Temperature Sensor

Learn to use a TMP36 temperature sensor with the Arduino

Written By: Madeleine Schappi

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Temperature-sensing is a vital part of many Arduino projects.

This guide will show you how to use the TMP36 temperature sensor with a 100% compatible Arduino development board, the Little Bird Uno R3 boardto read the surrounding temperature.

With temperature detection, you could create a solar-powered temperature sensor, a biofeedback device that uses body temperature data, or even a smart coaster that lets you know when your coffee or tea is safe to drink!

Step 1   A Word of Warning!

  • The TMP36 is a polarised part. The orientation of the TMP36 matters.
  • If you don't hook it up correctly, it can get very very hot!
  • In our examples, the flat edge (the bit with the writing) is pointed away from the Arduino.

Step 2   Insert the TMP36 Into the Breadboard

  • Insert the TMP36 Temperature Sensor into the breadboard so that the flat face of the sensor is facing away from the Arduino.

Step 3   Power supply

  • Connect the 5V line from the Arduino to the 5V pin of the TMP36.

Step 4   Voltage out pin

  • Connect Analogue Pin 0 to the TMP36's Voltage Out Pin (this is the middle pin).

Step 5   Ground pin

  • Connect the TMP36's ground pin to ground on the Arduino.

Step 6   Upload the TMP36 Code to Your Arduino

// We'll use analog input 0 to measure the temperature sensor's
// signal pin.

const int temperaturePin = A0;

void setup() {

  Serial.begin(9600); //Initialize serial port & set baud rate to 9600 bits per second (bps)

void loop() {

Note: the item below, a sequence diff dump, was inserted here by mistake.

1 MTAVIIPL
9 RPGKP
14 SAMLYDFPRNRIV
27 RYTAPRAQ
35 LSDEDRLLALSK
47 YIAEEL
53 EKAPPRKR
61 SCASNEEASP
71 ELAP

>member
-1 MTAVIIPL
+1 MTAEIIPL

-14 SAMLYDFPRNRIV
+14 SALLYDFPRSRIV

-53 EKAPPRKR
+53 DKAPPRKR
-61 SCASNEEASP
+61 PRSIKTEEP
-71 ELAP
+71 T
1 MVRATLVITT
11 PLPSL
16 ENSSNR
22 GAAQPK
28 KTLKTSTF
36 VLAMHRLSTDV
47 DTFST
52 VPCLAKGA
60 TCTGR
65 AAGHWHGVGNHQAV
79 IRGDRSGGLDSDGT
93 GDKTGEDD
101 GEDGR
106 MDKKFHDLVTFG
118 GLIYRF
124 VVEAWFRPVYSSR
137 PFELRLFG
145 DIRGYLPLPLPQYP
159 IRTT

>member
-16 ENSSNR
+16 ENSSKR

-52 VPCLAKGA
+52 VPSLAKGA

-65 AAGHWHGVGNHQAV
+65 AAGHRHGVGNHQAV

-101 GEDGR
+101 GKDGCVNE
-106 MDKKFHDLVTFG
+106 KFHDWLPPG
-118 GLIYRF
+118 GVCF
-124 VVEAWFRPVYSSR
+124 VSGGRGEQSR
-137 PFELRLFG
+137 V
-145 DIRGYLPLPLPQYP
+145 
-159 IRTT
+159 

float voltage, degreesC, degreesF; //Declare 3 floating point variables

  voltage = getVoltage(temperaturePin); //Measure the voltage at the analog pin

  degreesC = (voltage - 0.5) * 100.0; // Convert the voltage to degrees Celsius

  degreesF = degreesC * (9.0 / 5.0) + 32.0; //Convert degrees Celsius to Fahrenheit

  //Now print to the Serial monitor. Remember the baud must be 9600 on your monitor!
  // These statements will print lines of data like this:
  // "voltage: 0.73 deg C: 22.75 deg F: 72.96"

  Serial.print("voltage: ");
  Serial.print("  deg C: ");
  Serial.print("  deg F: ");

  delay(1000); // repeat once per second (change as you wish!)

float getVoltage(int pin) //Function to read and return
  //floating-point value (true voltage)
  //on analog pin

    return (analogRead(pin) * 0.004882814);
    // This equation converts the 0 to 1023 value that analogRead()
    // returns, into a 0.0 to 5.0 value that is the true voltage
    // being read at that pin.

// Other things to try with this code:

//   Turn on an LED if the temperature is above or below a value.

//   Read that threshold value from a potentiometer - now you've
//   created a thermostat!
  • Copy this code and upload it to your Arduino using the Arduino IDE.
  • View the temperature readings by opening the Serial monitor in your Arduino IDE.
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